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Book Review: Rough Weather by Robert B. Parker

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When the leaves start to change color and the mornings are crisp and cool, you know it’s time for the eagerly awaited new Spenser novel by Robert B. Parker. For the last few years, the Spenser novels have gotten shifted from March to October, which has been great. The books are meant to be read on an evening when it’s too dark or too cold or too wet to go outside. With the rapid pacing, blistering dialogue, and casual, linear storytelling, a Spenser book almost reads itself.

In Rough Weather, fans are treated to a few new things in the long-running series. As typical, Spenser gets hired in the first chapter, but this time his client is Heidi Bradshaw, a professional gold digger who’s left a trail of broken and financial bereft husbands in her wake. Instead of wanting Spenser to find someone or protect her from someone, she just wants him to join her at her daughter’s wedding. The request, as Spenser notes, is curious.

After a brief conversation with Susan, Spenser’s significant other, Spenser agrees that the job is incredibly fishy, and it’s that mystery that pulls Spenser to Tashtego Island. That question also yanks the reader along suitably as well. I know. I kept flipping pages myself.

Things take a decided turn for the worse when Spenser bumps into his chief rival at the wedding. Rugar, the Gray Man, has crossed paths with Spenser twice before. The first time, the Gray Man almost killed the tough private eye. The second time their conflict was sidelined for a larger threat. However, Spenser readily admits that the Gray Man – stone-cold killer and ex-CIA hitman – is the most dangerous man he’s ever encountered.

Things go wrong fast at the wedding. The Gray Man steals the bride away and kills several people while getting off the island. For a few chapters, we get to see Spenser in action as he frees himself and works to get Susan out of harm’s way. I was glued to the pages during these brief encounter because we haven’t gotten to see Spenser up against such desperate odds in a while. I really hoped the book would continue offering that level of action, especially with the Gray Man in the mix, but that ended too soon and moved into one of Spenser’s normal investigations.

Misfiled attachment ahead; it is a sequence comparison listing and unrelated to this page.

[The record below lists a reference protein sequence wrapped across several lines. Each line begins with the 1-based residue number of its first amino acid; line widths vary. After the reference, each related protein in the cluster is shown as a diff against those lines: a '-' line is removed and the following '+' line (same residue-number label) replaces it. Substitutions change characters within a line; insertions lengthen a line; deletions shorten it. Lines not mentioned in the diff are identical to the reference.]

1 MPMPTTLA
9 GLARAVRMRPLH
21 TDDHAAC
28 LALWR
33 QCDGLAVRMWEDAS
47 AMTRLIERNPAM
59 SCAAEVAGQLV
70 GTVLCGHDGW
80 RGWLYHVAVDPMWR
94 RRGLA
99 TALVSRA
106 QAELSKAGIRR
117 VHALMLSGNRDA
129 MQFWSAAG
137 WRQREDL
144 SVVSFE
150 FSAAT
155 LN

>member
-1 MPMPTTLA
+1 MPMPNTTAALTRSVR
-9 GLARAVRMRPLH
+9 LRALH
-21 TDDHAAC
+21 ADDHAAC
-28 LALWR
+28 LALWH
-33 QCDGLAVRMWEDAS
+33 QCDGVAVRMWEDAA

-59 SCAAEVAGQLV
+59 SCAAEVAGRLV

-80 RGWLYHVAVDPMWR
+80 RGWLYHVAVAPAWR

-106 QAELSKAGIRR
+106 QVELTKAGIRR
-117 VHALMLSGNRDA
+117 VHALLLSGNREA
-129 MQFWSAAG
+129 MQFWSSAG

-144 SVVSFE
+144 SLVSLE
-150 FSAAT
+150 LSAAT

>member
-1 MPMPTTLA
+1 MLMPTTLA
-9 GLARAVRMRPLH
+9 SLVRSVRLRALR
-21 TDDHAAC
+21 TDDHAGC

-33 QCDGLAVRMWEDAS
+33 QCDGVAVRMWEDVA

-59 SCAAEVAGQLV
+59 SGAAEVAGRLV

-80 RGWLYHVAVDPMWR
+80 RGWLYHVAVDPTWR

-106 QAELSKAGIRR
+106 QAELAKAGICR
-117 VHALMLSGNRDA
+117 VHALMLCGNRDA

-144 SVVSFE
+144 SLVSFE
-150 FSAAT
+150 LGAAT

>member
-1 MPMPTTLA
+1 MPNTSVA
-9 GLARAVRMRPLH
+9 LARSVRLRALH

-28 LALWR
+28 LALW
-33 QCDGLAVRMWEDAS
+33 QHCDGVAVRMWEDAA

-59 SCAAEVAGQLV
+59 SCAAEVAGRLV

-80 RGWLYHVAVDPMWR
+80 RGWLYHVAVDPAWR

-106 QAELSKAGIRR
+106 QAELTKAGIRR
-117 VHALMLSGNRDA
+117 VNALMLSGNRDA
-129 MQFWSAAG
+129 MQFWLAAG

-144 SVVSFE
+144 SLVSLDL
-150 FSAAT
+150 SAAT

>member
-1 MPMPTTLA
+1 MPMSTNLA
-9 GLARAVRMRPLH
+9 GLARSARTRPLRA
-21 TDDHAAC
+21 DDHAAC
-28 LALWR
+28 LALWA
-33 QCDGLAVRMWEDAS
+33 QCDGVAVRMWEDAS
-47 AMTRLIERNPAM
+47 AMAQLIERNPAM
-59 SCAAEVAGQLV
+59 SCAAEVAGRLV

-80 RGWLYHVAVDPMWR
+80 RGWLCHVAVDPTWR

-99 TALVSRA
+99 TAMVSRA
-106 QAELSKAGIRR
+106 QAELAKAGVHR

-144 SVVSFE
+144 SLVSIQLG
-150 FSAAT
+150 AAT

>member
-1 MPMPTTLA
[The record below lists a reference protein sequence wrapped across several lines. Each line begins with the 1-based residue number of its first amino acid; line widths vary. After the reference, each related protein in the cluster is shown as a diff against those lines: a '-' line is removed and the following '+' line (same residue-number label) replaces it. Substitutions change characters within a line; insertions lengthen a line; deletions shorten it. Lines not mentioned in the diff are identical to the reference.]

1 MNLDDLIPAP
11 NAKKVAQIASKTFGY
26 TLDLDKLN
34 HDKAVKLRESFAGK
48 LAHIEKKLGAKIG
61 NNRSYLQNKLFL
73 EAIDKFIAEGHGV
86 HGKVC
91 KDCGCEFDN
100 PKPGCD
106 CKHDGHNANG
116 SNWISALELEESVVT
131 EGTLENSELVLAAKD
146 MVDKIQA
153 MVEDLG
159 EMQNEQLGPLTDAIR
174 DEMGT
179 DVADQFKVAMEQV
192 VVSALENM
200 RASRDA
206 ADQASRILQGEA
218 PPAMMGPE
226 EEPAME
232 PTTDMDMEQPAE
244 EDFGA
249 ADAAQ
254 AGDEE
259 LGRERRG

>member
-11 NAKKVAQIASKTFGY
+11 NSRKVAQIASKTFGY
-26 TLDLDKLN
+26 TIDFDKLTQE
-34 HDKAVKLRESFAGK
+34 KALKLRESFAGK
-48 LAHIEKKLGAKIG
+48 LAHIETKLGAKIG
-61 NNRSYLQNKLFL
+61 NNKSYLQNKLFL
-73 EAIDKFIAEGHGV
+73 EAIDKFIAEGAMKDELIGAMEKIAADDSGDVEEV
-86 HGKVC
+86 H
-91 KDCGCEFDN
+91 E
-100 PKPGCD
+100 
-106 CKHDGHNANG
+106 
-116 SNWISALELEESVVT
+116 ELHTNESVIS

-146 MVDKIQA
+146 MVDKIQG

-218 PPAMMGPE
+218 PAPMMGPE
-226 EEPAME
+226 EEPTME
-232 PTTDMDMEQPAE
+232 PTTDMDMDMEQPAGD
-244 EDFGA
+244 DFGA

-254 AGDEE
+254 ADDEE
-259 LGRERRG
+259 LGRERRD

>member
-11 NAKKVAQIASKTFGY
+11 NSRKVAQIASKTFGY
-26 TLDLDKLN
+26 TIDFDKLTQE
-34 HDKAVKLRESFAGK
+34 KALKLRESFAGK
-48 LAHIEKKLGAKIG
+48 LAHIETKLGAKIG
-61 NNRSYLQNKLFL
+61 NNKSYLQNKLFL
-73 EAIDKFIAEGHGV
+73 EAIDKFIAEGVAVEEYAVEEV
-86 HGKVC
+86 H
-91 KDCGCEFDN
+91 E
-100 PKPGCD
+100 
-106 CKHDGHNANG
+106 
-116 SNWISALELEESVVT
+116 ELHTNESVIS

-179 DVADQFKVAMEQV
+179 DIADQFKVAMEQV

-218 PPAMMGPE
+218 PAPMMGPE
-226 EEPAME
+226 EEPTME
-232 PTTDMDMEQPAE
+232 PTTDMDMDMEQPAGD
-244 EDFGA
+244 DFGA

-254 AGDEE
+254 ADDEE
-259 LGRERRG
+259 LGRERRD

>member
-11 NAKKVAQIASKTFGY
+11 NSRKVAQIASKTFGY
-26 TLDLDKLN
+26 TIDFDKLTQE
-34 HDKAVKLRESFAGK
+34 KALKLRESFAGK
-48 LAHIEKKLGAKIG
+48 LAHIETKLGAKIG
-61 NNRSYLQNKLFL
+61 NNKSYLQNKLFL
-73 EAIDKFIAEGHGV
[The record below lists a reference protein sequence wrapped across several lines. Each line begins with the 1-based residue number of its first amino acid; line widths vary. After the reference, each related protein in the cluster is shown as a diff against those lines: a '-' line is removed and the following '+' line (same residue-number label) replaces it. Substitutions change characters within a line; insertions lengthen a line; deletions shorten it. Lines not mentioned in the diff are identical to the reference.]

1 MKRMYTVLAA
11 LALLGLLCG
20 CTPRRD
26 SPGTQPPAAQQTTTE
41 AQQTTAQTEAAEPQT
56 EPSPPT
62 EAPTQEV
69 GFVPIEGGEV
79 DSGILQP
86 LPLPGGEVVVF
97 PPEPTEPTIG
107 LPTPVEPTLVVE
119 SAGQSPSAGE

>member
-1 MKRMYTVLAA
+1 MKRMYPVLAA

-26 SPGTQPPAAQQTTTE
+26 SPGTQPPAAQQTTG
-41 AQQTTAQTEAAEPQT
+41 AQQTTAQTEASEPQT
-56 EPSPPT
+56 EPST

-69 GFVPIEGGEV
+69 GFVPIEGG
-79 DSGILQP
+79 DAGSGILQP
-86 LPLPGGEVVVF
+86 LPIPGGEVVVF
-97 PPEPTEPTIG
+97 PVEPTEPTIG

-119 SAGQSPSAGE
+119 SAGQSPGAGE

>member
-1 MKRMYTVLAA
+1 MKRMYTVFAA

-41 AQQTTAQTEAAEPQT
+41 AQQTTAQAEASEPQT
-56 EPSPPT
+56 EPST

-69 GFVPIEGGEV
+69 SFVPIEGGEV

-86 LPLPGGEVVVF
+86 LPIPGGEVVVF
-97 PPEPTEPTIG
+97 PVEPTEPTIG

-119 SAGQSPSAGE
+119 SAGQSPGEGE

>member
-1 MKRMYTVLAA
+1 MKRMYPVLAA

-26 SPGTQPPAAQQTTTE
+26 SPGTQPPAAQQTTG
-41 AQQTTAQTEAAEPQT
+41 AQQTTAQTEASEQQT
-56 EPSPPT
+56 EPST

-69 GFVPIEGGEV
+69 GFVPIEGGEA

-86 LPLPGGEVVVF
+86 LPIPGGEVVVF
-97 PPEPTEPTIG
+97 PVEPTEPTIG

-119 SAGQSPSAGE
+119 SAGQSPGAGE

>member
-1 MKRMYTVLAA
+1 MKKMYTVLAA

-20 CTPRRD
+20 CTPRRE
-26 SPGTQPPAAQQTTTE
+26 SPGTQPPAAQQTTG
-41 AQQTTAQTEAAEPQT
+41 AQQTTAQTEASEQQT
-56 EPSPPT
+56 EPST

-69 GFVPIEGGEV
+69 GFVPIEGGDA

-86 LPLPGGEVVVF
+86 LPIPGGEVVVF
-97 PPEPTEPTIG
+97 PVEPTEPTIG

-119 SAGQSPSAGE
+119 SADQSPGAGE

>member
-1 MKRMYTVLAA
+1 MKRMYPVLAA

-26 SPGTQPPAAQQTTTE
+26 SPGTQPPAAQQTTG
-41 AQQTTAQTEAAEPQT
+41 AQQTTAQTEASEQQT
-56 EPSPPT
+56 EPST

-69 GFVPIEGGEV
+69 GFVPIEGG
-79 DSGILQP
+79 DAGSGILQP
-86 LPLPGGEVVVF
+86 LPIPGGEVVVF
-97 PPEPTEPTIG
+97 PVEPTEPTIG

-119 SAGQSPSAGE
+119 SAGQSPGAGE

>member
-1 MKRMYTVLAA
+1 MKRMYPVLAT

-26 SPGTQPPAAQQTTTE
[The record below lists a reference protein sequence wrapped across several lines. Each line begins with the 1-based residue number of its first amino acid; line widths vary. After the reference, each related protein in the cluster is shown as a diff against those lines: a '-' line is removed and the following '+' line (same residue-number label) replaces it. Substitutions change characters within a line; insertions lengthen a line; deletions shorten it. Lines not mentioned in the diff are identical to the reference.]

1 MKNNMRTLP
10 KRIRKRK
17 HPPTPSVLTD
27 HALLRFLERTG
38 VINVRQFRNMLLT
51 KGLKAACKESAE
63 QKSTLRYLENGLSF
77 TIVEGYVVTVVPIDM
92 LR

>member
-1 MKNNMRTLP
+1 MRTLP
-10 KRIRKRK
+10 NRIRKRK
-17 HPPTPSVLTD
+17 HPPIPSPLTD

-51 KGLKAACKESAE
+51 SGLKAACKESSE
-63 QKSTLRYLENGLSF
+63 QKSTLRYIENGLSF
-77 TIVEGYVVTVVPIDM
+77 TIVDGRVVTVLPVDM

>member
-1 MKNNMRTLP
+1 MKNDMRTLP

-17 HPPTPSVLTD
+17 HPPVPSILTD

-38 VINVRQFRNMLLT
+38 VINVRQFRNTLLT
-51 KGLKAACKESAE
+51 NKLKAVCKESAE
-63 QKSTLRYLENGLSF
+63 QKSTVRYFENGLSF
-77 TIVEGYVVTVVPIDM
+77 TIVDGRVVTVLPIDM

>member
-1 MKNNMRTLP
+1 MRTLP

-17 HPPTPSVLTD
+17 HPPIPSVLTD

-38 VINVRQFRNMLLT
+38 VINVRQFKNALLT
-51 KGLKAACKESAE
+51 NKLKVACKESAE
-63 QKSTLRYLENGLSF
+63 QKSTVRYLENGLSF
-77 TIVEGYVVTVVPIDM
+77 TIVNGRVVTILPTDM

I read Parker’s books as comfort food rather than for new experiences. After thirty years of reading his novels, I don’t expect surprises from Parker, but I do expect the excellent pacing, dialogue, and bits of psychology, male-bonding, and action that he delivers without fail. Rough Weather has all that, but I had the final twist figured out long before I got there.

There are a lot of detractors of Susan Silverman out there, and I’ll admit that I’ve been one of them. But in this book she really complements Spenser in a way that readers have seldom seen. Not only that but Hawk spends Thanksgiving with Spenser and Susan (and she even cooked!). That was something readers were told not to expect back in book six of the series: Looking For Rachel Wallace. It’s a little scary seeing all of this togetherness, almost like Parker is preparing his characters for eventual retirement.

However, I was let down by the ending somewhat. I’d expected it to end like a house on fire since the Gray Man was involved in such an adversarial role. The ending still satisfied, but I’d just wanted more. I read the book from cover to cover because I just couldn’t walk away from a favorite acquaintance telling another intriguing story. I think most of the fans will feel the same way.

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